Access to digital technologies can empower poor and disadvantaged people, create jobs and widen access to health and educational services. But the first step must be to find digital applications that solve practical problems and make a difference to people’s lives.
That was the message of a Development Policy Forum event on 7 November, where development actors and technology experts discussed how the digital revolution is impacting international development.
Estonia is famous for its advanced e-government, providing every public service digitally by default. Now, it is helping other countries build up digital systems that will deliver public services better. “We believe the UN Sustainable Development Goals will benefit from digitalisation,” said Jüri Seilenthal, Director-General for Foreign Economic Policy and Development Cooperation at the Ministry of Foreign Affairs of Estonia. Universal healthcare comes under SDG Goal 3, for example, and digital solutions can make healthcare systems more efficient and effective. “Digital systems don’t discriminate against users. They don’t know your gender nationality or disability, so they can contribute to more comfortable and inclusive societies.”
However, many people are natural technophobes, who would prefer if possible to avoid dealing with new, digital ways of doing things. So it’s important that they see the immediate benefits of technology. One example is an Indian service for farmers that provides a variety of information, from weather forecasts to advice on pesticide use. The service is highly relevant to the farmers, but also very simple: it works through mobile phone text messages.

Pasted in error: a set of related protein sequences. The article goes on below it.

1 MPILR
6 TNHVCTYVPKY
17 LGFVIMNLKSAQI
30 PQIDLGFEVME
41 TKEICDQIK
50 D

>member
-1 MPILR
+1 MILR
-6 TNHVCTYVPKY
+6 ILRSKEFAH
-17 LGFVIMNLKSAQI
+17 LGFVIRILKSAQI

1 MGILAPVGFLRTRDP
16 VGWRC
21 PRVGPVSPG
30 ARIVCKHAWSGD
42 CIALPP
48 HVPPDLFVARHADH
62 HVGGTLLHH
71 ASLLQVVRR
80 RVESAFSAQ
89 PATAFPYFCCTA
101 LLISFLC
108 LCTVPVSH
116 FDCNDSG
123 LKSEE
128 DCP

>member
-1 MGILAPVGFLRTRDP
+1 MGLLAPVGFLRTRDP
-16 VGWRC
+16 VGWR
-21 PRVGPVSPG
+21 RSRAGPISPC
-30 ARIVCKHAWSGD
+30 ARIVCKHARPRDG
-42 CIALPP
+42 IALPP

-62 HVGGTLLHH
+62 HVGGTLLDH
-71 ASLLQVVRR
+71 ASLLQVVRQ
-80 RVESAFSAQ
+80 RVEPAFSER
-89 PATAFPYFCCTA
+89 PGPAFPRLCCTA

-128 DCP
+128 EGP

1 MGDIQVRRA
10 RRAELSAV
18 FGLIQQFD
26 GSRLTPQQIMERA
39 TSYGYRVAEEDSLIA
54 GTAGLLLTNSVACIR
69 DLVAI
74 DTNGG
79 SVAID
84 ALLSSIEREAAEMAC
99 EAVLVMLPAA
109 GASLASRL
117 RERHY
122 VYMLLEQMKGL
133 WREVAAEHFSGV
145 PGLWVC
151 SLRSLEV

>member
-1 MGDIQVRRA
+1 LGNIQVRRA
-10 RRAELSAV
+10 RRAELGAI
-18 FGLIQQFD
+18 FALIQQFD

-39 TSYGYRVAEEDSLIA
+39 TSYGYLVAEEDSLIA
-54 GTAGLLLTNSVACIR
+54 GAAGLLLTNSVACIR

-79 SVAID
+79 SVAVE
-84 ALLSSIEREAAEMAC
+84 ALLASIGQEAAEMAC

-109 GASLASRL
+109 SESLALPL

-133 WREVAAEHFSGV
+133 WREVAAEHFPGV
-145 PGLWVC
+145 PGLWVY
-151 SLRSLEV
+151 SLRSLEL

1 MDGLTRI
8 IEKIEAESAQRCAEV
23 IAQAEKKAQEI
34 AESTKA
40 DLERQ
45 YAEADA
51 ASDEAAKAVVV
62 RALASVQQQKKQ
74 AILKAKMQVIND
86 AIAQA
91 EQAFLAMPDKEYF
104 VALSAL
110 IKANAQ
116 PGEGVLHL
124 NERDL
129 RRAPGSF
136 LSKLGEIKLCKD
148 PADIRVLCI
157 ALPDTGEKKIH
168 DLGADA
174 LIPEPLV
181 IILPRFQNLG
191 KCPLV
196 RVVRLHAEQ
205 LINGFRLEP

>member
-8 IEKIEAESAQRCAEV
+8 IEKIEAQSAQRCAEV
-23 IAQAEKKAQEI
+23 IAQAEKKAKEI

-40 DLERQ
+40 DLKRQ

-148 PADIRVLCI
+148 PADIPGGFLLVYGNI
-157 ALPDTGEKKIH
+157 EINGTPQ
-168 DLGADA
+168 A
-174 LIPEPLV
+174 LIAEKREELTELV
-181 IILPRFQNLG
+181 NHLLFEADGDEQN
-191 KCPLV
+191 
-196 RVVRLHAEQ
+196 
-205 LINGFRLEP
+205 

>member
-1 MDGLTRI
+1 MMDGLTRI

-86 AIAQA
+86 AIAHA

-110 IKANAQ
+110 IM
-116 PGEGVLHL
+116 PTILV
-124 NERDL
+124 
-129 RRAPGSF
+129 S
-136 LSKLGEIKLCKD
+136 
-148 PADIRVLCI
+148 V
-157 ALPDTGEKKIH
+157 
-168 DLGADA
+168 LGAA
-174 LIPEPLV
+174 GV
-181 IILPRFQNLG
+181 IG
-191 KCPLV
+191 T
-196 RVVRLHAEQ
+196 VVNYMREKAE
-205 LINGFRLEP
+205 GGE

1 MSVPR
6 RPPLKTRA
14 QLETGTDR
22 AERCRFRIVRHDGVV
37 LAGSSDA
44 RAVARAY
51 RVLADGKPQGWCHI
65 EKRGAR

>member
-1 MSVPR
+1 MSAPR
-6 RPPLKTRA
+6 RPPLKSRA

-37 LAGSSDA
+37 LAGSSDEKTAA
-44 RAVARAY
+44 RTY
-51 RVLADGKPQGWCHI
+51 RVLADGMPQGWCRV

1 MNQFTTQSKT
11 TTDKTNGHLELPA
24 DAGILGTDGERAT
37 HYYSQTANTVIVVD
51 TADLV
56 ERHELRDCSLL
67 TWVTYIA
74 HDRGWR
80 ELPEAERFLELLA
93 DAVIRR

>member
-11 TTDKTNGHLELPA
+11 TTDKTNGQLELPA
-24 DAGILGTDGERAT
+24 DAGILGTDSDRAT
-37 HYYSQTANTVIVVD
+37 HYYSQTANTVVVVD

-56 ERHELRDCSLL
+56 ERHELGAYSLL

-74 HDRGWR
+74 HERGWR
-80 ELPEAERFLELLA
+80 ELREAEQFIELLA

“The key thing is that most of the innovations come from a frugal mentality,” said G Subramanian, Principal Innovation Evangelist at Tata Consultancy Services (TCS). “We are looking at solutions that can be low-cost and done on the cheap. The services must be relevant to people.”
Digital skills have become a key to job markets round the world, so young people who have not learned them will have reduced opportunities. “There is not just one profile of digitally excluded young people,” said Dana Schurmans, Digital Inclusion Expert at the ACP Young Professionals Network. “There are lots of variables. It is social-support education, the need they have to use digital tools. There are young people who are poor, and digital media helps them to find a job and do their homework.”
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This event was part of our Development Policy Forum (DPF), which brings together a number of crucial development actors, including the Deutsche Gesellschaft für Internationale Zusammenarbeit (GIZ), the Agence Française de Développement (AFD), the Japan International Cooperation Agency (JICA), the European Investment Bank (EIB), the United Nations and the World Bank to contribute to the global and European conversation on development. Through its activities and publications, the DPF reflects the rapidly-changing global debate on growth and development and seeks to encourage fresh, up-to-date thinking on the multiple challenges facing the development community.